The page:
Kim Ruehl: Let's start with the title of Promised Land. What's the story behind that? Where did that come from for you?
Dar Williams: It refers to a tension, basically. We're at a point, historically and atmospherically where we have a lot of opportunity and a lot of things we can do to fulfill the promise of this beautiful planet, and this beautiful country. I'm [someone] who's out there seeing people come up with really great ideas in education and environmental technology and gardening. I see the local [anti-]war movement blossoming. I see more people understanding how to do solar panels and geothermal and things like that. So there's just this real outpouring of action and ability and potential. It's funny because, when we think "promised land," I think a lot of people think of strife. But, there's a way to peaceably share our resources and be neighborly on many levels.
There's no end to potential and the sustainability of our lives. And yet, there seems to be a tipping point of entitlement that leads people to express their love of their land by fighting over it. People can trip you up and say, well, how else are we going to make it safe for the people who do sustainable work? But I just wanted to emphasize the stories of people trying to make creative, important world visions on the land, highlighting how difficult it is and also how important it is. There's a lot of answers in that one answer...it's like a hall of mirrors in terms of how it meant so many things to so many different people. To me it just meant—what a land of milk and honey we live in if we surrender to our sense of entitlement.
There are a lot of personal stories on this record. Do you feel like expressing those personal things is in itself a radical move? Rather than writing overtly political songs, clearly you're trying to get some sort of message out...
I would say that what we call political songs that people find really annoying are the ones that are pointing fingers. I would say that's the only difference. Because a person can feel really strongly about things and want to write a song about Dick Cheney...if you don't deal with it politically, it doesn’t rise to any universal level. It's just like [saying] "I'm upset." It's no more effective to say "I'm upset, you’ve done me wrong" about Dick Cheney than it is to say the same thing about your ex-boyfriend. The other shoe's got to drop in terms of one's perspective for it to be an interesting song in my opinion. I.e. a story.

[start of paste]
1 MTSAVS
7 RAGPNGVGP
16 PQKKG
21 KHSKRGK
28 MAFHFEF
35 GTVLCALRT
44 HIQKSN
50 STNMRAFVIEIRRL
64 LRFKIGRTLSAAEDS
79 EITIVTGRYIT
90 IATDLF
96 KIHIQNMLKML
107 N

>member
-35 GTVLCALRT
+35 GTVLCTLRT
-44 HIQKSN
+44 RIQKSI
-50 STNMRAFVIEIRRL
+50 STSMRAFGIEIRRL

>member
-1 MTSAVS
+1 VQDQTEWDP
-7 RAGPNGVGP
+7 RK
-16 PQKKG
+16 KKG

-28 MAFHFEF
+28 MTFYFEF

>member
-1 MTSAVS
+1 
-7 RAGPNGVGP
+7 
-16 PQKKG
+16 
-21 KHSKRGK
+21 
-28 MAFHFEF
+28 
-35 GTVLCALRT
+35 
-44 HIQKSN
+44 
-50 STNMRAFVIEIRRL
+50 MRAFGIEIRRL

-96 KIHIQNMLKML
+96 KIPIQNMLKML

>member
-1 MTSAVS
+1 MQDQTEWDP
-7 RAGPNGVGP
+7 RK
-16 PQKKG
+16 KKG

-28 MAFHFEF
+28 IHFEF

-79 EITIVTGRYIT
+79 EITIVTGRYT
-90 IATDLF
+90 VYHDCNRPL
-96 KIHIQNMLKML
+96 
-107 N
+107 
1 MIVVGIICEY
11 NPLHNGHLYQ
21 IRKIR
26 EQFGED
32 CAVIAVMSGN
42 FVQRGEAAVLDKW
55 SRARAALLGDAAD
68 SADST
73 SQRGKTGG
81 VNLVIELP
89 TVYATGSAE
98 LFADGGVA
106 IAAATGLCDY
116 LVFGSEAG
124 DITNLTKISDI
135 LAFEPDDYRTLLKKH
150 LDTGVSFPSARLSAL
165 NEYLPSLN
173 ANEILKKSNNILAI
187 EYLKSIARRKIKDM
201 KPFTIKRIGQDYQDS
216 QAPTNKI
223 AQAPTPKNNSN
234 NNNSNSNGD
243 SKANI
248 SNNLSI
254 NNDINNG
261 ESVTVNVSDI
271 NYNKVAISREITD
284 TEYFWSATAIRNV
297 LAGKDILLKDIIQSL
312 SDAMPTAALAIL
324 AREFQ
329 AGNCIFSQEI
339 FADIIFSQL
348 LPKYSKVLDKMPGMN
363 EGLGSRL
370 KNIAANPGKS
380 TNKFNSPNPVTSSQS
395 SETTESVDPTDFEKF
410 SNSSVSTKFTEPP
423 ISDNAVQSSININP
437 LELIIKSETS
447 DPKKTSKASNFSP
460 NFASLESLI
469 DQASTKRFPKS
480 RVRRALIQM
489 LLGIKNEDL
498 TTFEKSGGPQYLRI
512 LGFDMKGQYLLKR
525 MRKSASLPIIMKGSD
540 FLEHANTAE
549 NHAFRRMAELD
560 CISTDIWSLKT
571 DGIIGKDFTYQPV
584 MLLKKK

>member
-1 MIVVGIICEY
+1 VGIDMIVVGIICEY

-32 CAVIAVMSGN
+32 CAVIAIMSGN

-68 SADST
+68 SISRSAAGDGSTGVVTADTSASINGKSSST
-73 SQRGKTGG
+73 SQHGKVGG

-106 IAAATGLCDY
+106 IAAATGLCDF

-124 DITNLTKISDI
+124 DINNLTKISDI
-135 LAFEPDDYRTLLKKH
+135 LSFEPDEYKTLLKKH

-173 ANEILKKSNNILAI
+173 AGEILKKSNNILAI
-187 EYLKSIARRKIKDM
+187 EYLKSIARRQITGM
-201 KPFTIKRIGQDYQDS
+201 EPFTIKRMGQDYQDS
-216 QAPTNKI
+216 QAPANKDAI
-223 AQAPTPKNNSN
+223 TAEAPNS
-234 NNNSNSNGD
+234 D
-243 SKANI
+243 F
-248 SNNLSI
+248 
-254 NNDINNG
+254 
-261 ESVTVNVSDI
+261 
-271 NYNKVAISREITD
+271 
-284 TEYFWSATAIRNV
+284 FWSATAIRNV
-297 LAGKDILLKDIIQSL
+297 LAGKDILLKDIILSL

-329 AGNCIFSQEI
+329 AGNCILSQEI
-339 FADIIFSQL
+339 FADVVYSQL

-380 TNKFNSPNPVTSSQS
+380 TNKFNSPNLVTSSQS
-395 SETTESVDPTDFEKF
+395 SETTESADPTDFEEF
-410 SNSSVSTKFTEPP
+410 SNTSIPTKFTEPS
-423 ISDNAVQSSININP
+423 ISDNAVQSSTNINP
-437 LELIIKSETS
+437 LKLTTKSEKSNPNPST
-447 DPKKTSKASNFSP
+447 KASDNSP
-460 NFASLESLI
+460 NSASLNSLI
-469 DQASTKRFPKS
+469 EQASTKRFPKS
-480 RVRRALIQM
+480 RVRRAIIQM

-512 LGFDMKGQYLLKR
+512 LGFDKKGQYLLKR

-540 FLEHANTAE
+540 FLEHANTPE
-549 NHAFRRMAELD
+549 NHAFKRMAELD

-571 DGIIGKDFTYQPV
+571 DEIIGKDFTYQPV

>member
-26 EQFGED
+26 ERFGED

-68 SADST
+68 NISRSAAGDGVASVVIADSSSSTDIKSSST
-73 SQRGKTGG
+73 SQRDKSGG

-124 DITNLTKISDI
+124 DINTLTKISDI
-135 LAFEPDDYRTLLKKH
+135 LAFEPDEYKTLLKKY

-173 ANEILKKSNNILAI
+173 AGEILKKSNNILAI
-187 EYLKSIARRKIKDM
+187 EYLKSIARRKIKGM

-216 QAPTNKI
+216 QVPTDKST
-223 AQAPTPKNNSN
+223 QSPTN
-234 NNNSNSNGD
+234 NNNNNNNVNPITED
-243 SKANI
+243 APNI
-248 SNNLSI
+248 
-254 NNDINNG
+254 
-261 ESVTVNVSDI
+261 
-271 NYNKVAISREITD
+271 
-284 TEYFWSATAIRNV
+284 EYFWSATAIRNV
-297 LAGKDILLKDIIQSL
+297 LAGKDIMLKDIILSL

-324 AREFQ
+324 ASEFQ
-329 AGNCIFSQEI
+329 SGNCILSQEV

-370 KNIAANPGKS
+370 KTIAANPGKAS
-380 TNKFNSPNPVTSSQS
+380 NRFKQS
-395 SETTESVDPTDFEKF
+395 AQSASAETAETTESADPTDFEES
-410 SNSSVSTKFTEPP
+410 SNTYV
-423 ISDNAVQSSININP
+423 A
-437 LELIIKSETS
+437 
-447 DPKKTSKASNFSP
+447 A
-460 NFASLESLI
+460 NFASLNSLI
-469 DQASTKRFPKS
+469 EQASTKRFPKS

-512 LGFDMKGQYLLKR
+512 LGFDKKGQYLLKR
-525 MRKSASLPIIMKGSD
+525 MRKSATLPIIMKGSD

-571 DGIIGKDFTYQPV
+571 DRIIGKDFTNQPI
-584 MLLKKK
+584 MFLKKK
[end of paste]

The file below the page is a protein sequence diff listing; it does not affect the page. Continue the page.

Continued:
I wrote a song called "Empire" [from My Better Self]that's sort of looking at aspects of empires, it's not pointing fingers. And I'm proud of it. it's definitely I guess what you call a political song. But [I was] trying to put my finger up to the wind to feel what the winds of empire feel like. Is that what we are? Is that who we are? and maybe that song's contention was "Not yet." I don't think we’re an empire yet. [laughs]
I think stories are great. Stories are really...this is a time when people need to feel more connected than to something that's just driven by commerce. We're not just dealing with this administration. We're dealing with our own seduction by our technologies and toys, and realizing that it's a time of iPods and community gardens. Go figure. It's the yin and yang. There's a harkening back to being together that's coming about right now. So the songs and stories reflect that, too, p.s.
You've been playing out for 15 years now, how has your creative process changed in that time?
Well, I'm a little more aware of what it requires. I mean, it requires the bravery to say I'm going to go wander in the mist for a while. I'm going to blow off these dishes not for an important business meeting, but for an existential fishing trip where I may or may not catch an idea, or experience ideas coming together in a way that might become a song. I'm much more aware and protective of getting out there and making mistakes instead of just sitting there and thinking, oh I'm such a failure, this song's not coming to me.
You have to go to the mountain and call out for assistance, and for me that means creating a lot of space, going to museums, looking at other people's visual art and drawing from that. So it's probably more the same than ever.
Do you find that you have songs that are throw-away songs, or do you stick with it until it's a keeper?
That's a really good question. I stick with it until it's done and then I decide if it's a keeper or not. A lot of times, I'll try it out on an audience before I decide if it's a keeper or not, because I just can't tell. That's another good thing about having done this for a while. I know there are going to be very negative voices ringing through my head [saying] that song's too long, it's too short, too derivative, it sounds like "Shatter" by the Stones. You have to block that out until you actually put it in front of an audience and see if it's received or not received. It's that litmus test, it's beyond you. There are a couple songs I've written along the way that nobody's ever heard because I kind of knew they just weren't working.